Posts Tagged ‘Islam’

Jesus in the Qur’an and the Infancy Gospel of Thomas

February 26, 2010

I’ve been to some of the Islam Awareness Week events at Nottingham University this week – including a talk about Jesus and Muhammed. I was surprised to hear that Jesus (or “‘Isa”) is mentioned much more frequently in the Qur’an than Muhammed is, and that several things are said about him in the Qur’an which, to my mind at least, suggest that he is more than a prophet.

One of them is the well-known verse (5:110) where several (possibly apocryphal) events from the life of Jesus are recounted: 

Then God will say, ‘Jesus, son of Mary! Remember My favour to you and to your mother: how I strengthened you with the holy spirit, so that you spoke to people in your infancy and as a grown man; how I taught you the Scripture and wisdom, the Torah and the Gospel; how, by My leave, you fashioned the shape of a bird out of clay, breathed into it, and it became, by My leave, a bird; how, by My leave, you healed the blind person and the leper; how, by My leave, you brought the dead back to life; how I restrained the Children of Israel from [harming] you when you brought them clear signs, and those of them who disbelieved said, “This is clearly nothing but sorcery”

Quite often people point out that this verse has parallels (and is probably dependent upon) the “Infancy Gospel of Thomas” (and also the “Proto-Evangel of James” for the talking baby Jesus story). There are also allusions to things in the Canonical gospels, such as healing the blind and the leper, and raising the dead. But rather than doing a “source criticism of the Qur’an”, perhaps we should consider also the theological implications of this story.

1 1 When the boy Jesus was five years old, he was playing at the ford of a rushing stream. And he gathered the disturbed water into pools and made them pure and excellent, commanding them by the character of his word alone and not by means of a deed.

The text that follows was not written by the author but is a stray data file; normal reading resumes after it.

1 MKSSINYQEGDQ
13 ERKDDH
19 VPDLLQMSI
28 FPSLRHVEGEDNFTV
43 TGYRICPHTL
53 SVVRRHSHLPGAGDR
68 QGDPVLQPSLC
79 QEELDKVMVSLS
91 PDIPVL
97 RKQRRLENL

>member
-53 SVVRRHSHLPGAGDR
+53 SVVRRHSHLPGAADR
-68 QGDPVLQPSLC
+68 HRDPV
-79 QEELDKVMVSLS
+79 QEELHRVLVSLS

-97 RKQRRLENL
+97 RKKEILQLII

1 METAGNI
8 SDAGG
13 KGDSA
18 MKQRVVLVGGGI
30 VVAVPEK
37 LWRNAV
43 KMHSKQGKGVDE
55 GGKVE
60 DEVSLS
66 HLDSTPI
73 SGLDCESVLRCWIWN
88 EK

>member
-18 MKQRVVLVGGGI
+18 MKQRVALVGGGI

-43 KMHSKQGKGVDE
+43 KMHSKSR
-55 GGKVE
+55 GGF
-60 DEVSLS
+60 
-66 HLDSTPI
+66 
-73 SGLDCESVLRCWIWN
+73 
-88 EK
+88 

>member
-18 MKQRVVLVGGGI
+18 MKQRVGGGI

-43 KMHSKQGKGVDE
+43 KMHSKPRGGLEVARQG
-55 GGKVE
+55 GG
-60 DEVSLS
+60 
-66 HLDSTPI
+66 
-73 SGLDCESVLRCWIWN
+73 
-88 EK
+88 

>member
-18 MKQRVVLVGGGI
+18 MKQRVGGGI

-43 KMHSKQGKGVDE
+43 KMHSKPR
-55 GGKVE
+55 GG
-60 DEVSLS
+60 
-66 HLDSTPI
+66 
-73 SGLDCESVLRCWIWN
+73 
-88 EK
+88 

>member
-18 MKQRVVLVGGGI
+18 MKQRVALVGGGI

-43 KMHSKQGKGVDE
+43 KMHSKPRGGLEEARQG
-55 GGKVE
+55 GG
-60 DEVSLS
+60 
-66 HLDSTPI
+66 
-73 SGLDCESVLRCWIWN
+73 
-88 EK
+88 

2 Then, taking soft clay from the mud, he formed twelve sparrows. It was the Sabbath when he did these things, and many children were with him.
  3 And a certain Jew, seeing the boy Jesus with the other children doing these things, went to his father Joseph and falsely accused the boy Jesus, saying that, on the Sabbath he made clay, which is not lawful, and fashioned twelve sparrows.
  4 And Joseph came and rebuked him, saying, “Why are you doing these things on the Sabbath?” But Jesus, clapping his hands, commanded the birds with a shout in front of everyone and said, “Go, take flight, and remember me, living ones.” And the sparrows, taking flight, went away squawking.
  5 When the Pharisee saw this he was amazed and reported it to all his friends.”

Following Oscar Cullmann (in his translation of the Infancy Gospel of Thomas in Hennecke and Schneemelcher (eds), N.T. Apocrypha, I:363-417), scholars have tended to see the stories about Jesus in the apocryphal gospels rather as gratuitous miracle stories – or “‘theologically mute’ stories of marvels”  when actually they have a purpose and theological significance (Stephen Gero, “The Infancy Gospel of Thomas: A Study of the Textual and Literary Problems” Novum Testamentum 13 (1971), p.47), much as the “nature miracles” of the canonical gospels have a theological (Christological) significance. In the case of the “animation of the birds” story in the Infancy Gospel of Thomas, there is both a point about observing the Sabbath (Jesus is rebuked for making clay birds on the Sabbath) but also a Christological point: it is no accident that Jesus makes these birds out of clay before giving them life. This is parallel to what God does in Genesis 2:7: